Rivalry: Cannes remains the world’s largest film festival. But it is essentially a trade show and competition, open only to critics and industry professionals. North America’s biggest festivals, in terms of attendance and the number of films, both take place in Canada: Toronto’s Festival of Festivals, which is mainly noncompetitive, and the annual Montreal World Film Festival, which judges films by jury. Both are public events, and ticket sales provide roughly one-third of their annual budgets of more than $3 million. Private sponsorship and government subsidies make up the rest.

For more than a decade, there has been a

heated rivalry between Toronto and Montreal, which compete for the best new films from around the world. But recently, Montreal’s status has been slipping. It is in poor financial health. And during its 15th anniversary last month, its lacklustre program became the target of widespread criticism, even from the traditionally loyal Montreal media.

The Toronto and Montreal festivals present a vivid contrast in styles. Serge Losique, a Napoleonic figure who shuns publicity, runs the Montreal festival like a private fiefdom. In Toronto, the vivacious Stephenson has been carrying on an extended honeymoon with filmmakers and the North American media ever since she became the festival’s executive director, with Piers Handling serving as deputy director, in 1987 (page 42).

Pride: Although both Toronto and Montreal launch new Canadian films, the Toronto festival has become the definitive showcase—there are 27 new dramatic features from Canada in the current lineup (page 44). And its organizers take pride in giving domestic movies a prominent place in the program. “It’s an unwritten policy that we try to open the festival with a Canadian film,” said Handling. “The festival is a multimillion-dollar publicity machine. And there’s a lot of fierce competition for that opening spot.”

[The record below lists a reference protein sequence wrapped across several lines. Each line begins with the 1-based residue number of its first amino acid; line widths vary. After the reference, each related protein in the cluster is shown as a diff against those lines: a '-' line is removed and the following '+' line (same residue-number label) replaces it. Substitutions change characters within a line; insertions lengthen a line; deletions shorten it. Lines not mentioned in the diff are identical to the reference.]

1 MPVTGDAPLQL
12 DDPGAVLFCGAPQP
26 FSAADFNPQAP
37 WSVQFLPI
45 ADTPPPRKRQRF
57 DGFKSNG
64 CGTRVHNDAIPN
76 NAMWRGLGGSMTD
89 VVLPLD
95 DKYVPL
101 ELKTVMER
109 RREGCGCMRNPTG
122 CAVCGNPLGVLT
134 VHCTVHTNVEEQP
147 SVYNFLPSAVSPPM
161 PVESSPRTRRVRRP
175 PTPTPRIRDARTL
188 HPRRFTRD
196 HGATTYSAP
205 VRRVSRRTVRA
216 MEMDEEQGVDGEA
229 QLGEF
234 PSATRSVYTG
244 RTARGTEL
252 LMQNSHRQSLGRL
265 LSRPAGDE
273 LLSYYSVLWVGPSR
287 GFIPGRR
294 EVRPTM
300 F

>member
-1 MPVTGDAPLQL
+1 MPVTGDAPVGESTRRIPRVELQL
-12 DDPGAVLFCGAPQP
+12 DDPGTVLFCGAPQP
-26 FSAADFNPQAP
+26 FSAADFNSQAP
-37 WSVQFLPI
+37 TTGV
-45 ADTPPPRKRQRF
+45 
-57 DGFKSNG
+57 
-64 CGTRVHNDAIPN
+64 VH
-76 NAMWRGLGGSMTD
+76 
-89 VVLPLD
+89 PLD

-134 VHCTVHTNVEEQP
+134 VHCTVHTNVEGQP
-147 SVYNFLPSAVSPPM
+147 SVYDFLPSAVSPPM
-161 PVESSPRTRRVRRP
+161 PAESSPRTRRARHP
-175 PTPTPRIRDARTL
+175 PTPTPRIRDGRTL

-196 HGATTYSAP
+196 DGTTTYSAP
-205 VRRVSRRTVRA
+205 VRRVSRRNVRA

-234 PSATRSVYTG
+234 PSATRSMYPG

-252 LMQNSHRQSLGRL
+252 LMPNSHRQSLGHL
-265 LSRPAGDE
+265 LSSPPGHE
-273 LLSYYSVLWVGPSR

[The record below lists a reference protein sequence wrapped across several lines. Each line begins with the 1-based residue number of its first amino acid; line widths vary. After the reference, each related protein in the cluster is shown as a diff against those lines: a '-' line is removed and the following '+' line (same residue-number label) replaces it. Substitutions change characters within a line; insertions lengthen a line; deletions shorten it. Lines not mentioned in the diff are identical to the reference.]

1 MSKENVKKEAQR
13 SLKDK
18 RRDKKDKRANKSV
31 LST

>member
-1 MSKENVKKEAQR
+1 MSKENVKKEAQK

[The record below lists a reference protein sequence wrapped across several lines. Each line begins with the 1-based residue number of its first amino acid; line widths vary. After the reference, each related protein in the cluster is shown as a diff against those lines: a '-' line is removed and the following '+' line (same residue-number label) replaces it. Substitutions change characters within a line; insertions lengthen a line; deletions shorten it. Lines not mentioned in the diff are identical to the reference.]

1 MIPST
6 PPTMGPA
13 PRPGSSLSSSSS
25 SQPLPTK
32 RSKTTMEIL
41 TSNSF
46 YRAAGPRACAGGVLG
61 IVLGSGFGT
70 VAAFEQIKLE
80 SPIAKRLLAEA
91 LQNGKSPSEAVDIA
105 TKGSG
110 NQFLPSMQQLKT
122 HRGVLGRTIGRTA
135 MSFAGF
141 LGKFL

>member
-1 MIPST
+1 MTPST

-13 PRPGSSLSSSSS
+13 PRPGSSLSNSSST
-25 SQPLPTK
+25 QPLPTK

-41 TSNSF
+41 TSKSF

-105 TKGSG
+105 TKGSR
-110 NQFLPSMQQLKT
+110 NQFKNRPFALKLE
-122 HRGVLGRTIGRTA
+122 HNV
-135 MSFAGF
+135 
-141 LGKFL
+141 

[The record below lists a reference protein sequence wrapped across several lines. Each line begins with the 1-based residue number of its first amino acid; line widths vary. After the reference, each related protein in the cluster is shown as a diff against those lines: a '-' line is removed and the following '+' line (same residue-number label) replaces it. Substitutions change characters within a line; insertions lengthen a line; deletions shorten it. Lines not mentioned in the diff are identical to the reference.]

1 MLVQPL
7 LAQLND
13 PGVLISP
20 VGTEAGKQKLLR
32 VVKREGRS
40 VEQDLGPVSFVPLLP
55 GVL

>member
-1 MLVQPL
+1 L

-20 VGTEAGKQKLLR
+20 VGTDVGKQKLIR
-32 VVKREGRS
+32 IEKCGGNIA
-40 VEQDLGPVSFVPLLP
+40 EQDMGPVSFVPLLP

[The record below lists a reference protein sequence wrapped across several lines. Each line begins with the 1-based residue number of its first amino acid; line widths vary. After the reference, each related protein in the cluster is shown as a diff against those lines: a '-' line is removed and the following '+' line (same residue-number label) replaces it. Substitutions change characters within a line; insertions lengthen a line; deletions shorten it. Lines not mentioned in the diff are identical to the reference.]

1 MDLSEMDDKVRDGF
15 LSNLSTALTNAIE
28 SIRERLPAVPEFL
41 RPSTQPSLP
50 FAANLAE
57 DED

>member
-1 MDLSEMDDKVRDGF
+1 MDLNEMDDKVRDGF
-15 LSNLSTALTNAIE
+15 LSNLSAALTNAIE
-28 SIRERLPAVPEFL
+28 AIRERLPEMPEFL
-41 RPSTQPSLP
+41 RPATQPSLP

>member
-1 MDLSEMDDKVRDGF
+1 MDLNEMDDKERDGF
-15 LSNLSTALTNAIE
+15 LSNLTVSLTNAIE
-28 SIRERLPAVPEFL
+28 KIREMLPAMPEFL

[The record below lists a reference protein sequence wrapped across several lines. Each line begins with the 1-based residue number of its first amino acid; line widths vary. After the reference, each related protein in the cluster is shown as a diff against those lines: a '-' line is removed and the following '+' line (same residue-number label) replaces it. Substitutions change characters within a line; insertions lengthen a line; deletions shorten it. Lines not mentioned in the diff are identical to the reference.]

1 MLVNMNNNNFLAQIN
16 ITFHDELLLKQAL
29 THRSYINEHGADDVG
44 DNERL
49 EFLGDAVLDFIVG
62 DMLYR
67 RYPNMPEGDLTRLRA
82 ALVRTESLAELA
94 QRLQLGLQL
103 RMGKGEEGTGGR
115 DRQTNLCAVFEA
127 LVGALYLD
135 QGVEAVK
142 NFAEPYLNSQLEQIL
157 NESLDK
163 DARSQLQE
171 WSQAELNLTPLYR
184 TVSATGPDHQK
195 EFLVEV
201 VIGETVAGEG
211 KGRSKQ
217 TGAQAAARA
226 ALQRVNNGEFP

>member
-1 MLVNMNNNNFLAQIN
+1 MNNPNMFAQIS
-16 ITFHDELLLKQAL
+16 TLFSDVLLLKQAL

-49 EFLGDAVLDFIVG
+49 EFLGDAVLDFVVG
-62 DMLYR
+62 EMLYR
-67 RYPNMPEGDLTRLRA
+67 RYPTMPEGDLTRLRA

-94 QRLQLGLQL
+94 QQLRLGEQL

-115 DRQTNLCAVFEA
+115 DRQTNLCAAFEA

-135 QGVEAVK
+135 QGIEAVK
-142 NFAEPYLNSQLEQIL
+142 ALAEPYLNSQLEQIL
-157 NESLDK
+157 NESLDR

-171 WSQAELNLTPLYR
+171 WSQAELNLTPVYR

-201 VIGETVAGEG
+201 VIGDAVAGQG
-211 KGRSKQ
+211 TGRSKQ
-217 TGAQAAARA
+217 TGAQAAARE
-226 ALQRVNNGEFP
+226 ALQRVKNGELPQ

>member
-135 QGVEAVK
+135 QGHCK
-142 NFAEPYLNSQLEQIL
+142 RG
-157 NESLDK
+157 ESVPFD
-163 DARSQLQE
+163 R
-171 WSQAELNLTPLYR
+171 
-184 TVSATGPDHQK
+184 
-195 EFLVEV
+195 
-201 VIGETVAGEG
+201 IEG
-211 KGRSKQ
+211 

The movie that opened the festival last week at the ornately restored Elgin Theatre was Black Robe, a $14-million production that is— by a long shot—the most expensive Canadian movie of the year. Directed by Australian filmmaker Bruce Beresford, who also made Driving Miss Daisy, winner of the Oscar for best picture in 1990, it is a vivid 17th-century costume epic about Jesuits and Indians.

Twelve years earlier, Black Robe’s co-producer Robert Lantos—now chairman of Alliance Communications, Canada’s largest film and TV production company—was sitting in the same theatre as co-producer of the movie that inaugurated the third Toronto festival on an infamous note. It was In Praise of Older Women, a sex comedy starring Tom Berenger and Karen Black. And the Ontario Censor Board had insisted that Lantos cut 30 seconds from an especially hot lovemaking scene. Controversy over the censorship order sparked public interest, especially when festival organizers and producers decided to show it uncut.

Former festival director Wayne Clarkson, who was a programmer at the time and is now executive producer at the Canadian Centre for Advanced Film Studies in Toronto, remembers a night of pandemonium. The 1,800-seat theatre was packed on the night of the opening. And hundreds of people with invitations were standing outside in the rain. “They were rioting to get in,” he said. “We had to call the police. There were corporate sponsors and government representatives standing out there with their noses pressed to the glass.” Added Clarkson: “Anyway, it was a huge kerfuffle, and the festival just took off. Every night, the theatres were full.”

The festival’s founders were promoters with Wild West flair: William Marshall, now a pro-